Plaintiffs' inventory claim also suffers from the same infirmity. Plaintiffs contend that Deloitte's decision to report a 44% reserve was improper, without putting forth any evidence that a 44% reserve resulted in a material overstatement of Mindscape inventory. Plaintiffs cannot defeat summary judgment without producing "specific facts" to establish an essential element of their claim. Celotex, 477 U.S. at 322.
3. OEM Revenue Recognition
The Court has found that Deloitte performed a scienter-free audit with regards to Toolworks' OEM revenue recognition.
This alone does not, however, establish a Section 11 due diligence defense. Whether an auditor performed a reasonable investigation is inextricably tied to compliance with its professional standards, including GAAS and generally accepted accounting principles ("GAAP"). See Escott v. Barchris Construction Corp., 283 F. Supp. at 703. Failure to comply with GAAS, GAAP and ordinary care, even where an otherwise scienter-free audit was performed, may result in Section 11 liability. See Straus v. Holiday Inns, Inc., 460 F. Supp. 729, 732 (S.D.N.Y. 1978) (Section 11 liability "may lie for wholly negligent conduct."). Deloitte must establish that it performed a reasonable investigation under the circumstances in order to receive summary judgment on the Section 11 OEM revenue recognition claim.
In order for the Court to find due diligence as a matter of law, there must be no genuine issues of material historical fact in dispute. After a careful review of the record, the Court finds that there are genuine issues of material historical fact with regards to Deloitte's OEM revenue recognition due diligence. The record, for example, is replete with disputed facts regarding whether GAAS and GAAP procedures were followed by Deloitte in its OEM revenue recognition audit. Such genuine issues of material historical fact preclude summary judgment.
Summary judgment is therefore GRANTED in favor of Deloitte as to Plaintiffs' Section 11 claims regarding Toolworks' Nintendo business and Mindscape Software, and DENIED as to Plaintiffs' Section 11 claims regarding Toolworks' OEM revenue recognition.
II. Plaintiffs' Motion for Partial Summary Judgment
Plaintiffs move for summary judgment as to Section 11 and 10(b) liability on three issues: (1) the alleged misrepresentations concerning OEM revenue in the March 31, 1990 Financial Statements, (2) Deloitte's alleged failure to perform standard audit procedures with respect to the OEM and Nintendo businesses, and (3) Deloitte's alleged active participation in making fraudulent misrepresentations to the SEC concerning OEM licensing recognition revenue.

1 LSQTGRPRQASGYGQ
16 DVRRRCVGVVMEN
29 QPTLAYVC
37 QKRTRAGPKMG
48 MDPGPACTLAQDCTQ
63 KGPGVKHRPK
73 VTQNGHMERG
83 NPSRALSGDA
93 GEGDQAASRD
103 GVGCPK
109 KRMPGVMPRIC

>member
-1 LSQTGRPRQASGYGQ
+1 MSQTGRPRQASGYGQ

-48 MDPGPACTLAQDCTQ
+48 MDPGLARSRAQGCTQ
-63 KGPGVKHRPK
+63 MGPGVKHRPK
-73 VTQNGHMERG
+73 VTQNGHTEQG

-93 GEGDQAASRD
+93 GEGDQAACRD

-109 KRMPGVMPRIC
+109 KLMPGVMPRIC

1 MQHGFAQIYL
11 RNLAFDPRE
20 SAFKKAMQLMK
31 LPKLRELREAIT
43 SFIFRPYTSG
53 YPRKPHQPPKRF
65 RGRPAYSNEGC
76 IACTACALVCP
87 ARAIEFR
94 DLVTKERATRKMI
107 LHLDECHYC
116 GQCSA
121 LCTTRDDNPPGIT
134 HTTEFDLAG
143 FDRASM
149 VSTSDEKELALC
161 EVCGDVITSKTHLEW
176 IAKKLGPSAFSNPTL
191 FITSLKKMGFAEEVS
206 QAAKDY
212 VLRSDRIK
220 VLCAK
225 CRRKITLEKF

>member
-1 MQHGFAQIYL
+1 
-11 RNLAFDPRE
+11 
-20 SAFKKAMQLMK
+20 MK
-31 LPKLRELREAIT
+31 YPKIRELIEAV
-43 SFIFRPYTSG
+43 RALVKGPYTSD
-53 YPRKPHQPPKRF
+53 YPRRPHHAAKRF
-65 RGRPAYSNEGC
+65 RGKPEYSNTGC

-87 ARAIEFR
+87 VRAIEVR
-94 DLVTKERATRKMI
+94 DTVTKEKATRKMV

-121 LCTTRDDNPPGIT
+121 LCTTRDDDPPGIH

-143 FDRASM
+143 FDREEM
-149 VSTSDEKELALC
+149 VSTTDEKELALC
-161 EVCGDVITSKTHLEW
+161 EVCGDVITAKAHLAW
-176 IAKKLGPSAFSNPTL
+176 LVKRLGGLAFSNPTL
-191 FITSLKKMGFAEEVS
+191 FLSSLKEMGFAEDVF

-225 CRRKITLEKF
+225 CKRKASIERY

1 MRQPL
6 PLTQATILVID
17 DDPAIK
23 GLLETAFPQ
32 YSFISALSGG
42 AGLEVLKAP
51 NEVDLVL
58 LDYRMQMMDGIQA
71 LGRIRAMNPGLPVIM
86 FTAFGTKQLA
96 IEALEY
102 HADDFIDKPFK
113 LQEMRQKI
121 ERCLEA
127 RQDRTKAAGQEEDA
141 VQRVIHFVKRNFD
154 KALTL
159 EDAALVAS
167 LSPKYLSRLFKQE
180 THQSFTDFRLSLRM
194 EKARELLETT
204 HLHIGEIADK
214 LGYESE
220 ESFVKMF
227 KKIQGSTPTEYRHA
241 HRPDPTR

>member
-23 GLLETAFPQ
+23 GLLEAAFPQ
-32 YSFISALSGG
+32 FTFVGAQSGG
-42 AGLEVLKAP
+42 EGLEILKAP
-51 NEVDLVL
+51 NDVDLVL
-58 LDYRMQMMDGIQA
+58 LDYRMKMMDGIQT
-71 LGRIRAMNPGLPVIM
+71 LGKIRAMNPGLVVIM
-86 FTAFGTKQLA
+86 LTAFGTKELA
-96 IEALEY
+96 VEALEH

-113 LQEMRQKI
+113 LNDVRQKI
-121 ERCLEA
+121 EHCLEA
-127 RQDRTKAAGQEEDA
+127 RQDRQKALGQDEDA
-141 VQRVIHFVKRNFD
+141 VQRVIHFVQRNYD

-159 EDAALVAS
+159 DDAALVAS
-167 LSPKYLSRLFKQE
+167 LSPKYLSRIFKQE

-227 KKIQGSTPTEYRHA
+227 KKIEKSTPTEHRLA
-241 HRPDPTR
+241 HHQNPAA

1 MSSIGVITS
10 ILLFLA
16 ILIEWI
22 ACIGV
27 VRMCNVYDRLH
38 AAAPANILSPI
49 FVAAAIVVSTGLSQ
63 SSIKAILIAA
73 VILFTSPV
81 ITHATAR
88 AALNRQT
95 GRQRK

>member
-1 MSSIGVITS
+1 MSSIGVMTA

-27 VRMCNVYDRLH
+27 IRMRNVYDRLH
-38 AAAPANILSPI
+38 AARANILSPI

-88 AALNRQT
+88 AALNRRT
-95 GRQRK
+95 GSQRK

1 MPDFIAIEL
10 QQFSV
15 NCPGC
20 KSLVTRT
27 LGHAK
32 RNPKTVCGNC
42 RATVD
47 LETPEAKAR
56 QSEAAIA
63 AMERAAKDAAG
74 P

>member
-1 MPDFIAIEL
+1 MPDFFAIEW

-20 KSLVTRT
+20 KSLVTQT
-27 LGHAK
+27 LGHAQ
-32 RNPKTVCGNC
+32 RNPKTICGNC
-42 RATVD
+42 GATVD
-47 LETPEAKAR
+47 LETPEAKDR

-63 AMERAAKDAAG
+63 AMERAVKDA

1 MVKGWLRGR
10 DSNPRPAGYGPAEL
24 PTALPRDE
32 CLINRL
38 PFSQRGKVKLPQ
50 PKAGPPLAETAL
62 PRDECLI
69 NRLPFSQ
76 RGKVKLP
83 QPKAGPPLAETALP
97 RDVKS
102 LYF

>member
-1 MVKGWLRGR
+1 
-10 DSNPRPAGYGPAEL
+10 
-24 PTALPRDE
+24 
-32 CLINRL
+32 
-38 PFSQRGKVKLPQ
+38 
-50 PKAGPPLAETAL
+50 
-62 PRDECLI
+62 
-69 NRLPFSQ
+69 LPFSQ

After this Court's rulings on Deloitte's motion for summary judgment, the only undecided claims in Plaintiffs' motion are Plaintiffs' Section 11 claims with respect to Toolworks' OEM revenue recognition. As set above, however, these claims are unsuited for summary judgment since they contain genuine issues of material fact.
Plaintiffs' motion for partial summary judgment is therefore DENIED.
For the foregoing reasons, the Court hereby rules as follows:
1. Underwriters' motion for summary judgment on all claims against them is hereby GRANTED;
2. Plaintiffs' motion for partial summary judgment against the Underwriters as to liability on Plaintiffs' Section 11 and 12(2) claims is hereby DENIED;
3. Deloitte's motion for summary judgment on all claims against them is hereby DENIED. Deloitte's motion for partial summary judgment as to Section 11 and 10(b) claims against it is hereby GRANTED IN PART AND DENIED IN PART as follows:
a. Deloitte's motion for partial summary judgment on Plaintiffs' Section 10(b) primary liability claims is hereby GRANTED;
b. Deloitte's motion for partial summary judgment on Plaintiffs' Section 10(b) aiding and abetting claim is hereby GRANTED;
c. Deloitte's motion for partial summary judgment on Plaintiffs' Section 10(b) conspiracy claim is hereby GRANTED;
d. Deloitte's motion for partial summary judgment on Plaintiffs' Section 11 claims is hereby GRANTED as to Toolworks' Nintendo business and Mindscape Software claims and DENIED as to Toolworks' OEM revenue recognition claim;
4. Plaintiffs' motion for partial summary judgment against Deloitte as to liability on Plaintiff's Section 11 and 10(b) claims is hereby DENIED.
DATED: March 30, 1992
FERN M. SMITH
United States District Judge